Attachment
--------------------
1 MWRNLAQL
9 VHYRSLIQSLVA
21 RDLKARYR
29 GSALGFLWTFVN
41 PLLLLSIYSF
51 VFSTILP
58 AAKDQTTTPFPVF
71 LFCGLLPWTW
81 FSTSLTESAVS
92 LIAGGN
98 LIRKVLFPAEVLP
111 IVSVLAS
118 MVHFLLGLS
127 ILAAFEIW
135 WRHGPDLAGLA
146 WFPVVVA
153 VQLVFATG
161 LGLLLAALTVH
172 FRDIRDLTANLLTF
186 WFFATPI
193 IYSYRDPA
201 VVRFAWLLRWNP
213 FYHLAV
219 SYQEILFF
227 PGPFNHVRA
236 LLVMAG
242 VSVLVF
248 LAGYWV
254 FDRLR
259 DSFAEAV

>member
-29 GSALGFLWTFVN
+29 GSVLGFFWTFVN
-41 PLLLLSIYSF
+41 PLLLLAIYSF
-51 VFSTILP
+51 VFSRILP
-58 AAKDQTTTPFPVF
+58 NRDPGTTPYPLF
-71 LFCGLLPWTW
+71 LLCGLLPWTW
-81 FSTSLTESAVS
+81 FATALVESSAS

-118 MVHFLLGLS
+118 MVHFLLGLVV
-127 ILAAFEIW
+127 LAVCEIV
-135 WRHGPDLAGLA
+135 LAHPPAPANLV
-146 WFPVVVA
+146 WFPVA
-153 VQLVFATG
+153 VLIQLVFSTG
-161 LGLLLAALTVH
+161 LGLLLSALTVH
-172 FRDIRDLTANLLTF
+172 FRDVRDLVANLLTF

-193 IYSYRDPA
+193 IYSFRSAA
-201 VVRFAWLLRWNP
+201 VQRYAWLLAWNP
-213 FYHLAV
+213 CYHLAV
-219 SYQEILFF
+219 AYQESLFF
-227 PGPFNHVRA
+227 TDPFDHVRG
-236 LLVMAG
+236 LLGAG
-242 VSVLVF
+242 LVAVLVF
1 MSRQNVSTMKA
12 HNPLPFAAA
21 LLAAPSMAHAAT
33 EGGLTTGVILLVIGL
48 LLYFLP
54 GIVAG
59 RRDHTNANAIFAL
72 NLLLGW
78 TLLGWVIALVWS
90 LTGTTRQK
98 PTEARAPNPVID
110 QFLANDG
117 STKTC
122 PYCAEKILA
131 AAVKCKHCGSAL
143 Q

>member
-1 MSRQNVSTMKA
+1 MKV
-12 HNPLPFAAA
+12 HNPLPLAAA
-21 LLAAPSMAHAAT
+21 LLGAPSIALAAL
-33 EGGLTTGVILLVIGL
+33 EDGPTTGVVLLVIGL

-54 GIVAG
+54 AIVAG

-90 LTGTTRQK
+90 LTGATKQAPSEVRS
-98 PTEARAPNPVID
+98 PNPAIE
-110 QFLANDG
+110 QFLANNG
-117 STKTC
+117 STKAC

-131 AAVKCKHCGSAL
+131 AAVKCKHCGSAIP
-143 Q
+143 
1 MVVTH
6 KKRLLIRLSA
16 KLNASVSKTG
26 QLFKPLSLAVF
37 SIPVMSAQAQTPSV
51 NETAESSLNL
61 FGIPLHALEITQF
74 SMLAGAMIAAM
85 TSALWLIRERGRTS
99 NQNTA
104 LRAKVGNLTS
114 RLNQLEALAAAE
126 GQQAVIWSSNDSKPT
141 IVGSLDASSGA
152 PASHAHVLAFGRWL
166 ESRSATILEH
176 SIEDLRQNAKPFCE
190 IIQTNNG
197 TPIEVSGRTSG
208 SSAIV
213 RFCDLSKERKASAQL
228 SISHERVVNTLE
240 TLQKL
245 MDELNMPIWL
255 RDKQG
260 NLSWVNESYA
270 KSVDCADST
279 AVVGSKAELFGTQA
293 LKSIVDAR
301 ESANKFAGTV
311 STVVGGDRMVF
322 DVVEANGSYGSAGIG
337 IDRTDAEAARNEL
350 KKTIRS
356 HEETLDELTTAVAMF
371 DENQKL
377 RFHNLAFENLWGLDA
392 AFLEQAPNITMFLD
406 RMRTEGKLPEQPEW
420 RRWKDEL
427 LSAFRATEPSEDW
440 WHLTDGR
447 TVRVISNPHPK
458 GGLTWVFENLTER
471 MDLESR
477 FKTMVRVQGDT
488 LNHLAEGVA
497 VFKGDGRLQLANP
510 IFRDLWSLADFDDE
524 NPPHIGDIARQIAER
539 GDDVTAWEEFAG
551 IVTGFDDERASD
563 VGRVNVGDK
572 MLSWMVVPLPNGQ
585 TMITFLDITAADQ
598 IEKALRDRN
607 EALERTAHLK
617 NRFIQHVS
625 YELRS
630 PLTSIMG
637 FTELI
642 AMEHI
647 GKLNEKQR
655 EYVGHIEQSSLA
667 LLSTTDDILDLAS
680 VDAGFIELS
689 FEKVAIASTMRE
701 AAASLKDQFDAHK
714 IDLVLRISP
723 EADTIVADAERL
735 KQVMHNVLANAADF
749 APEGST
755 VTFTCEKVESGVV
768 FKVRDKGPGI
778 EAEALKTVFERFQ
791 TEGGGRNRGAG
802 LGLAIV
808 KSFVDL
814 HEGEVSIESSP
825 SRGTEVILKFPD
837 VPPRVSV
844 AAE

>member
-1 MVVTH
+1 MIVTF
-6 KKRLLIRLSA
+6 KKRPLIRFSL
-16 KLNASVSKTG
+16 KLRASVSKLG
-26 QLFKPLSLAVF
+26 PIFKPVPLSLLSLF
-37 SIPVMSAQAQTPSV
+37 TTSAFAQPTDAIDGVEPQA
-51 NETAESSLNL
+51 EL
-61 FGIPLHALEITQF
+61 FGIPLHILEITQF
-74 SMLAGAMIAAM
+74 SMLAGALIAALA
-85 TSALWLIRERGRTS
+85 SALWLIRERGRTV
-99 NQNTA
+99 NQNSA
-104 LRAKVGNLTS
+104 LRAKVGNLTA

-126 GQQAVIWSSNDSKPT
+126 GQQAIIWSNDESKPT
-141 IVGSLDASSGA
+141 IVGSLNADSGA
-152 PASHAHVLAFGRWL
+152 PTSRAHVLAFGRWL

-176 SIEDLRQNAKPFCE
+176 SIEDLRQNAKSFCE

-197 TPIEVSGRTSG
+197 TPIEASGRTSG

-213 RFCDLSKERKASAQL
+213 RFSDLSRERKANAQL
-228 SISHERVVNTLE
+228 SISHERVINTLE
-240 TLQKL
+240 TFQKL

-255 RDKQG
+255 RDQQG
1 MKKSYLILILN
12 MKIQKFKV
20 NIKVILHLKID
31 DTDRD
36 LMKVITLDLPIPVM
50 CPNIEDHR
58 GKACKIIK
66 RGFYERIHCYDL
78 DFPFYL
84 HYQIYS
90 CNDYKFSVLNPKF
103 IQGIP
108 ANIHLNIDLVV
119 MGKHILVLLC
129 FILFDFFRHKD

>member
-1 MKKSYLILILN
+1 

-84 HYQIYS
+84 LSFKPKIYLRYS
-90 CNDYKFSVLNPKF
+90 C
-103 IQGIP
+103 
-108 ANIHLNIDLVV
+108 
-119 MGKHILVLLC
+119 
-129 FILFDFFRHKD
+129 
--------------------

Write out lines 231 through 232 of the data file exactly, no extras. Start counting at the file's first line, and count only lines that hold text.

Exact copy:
+240 TFQKL

-255 RDKQG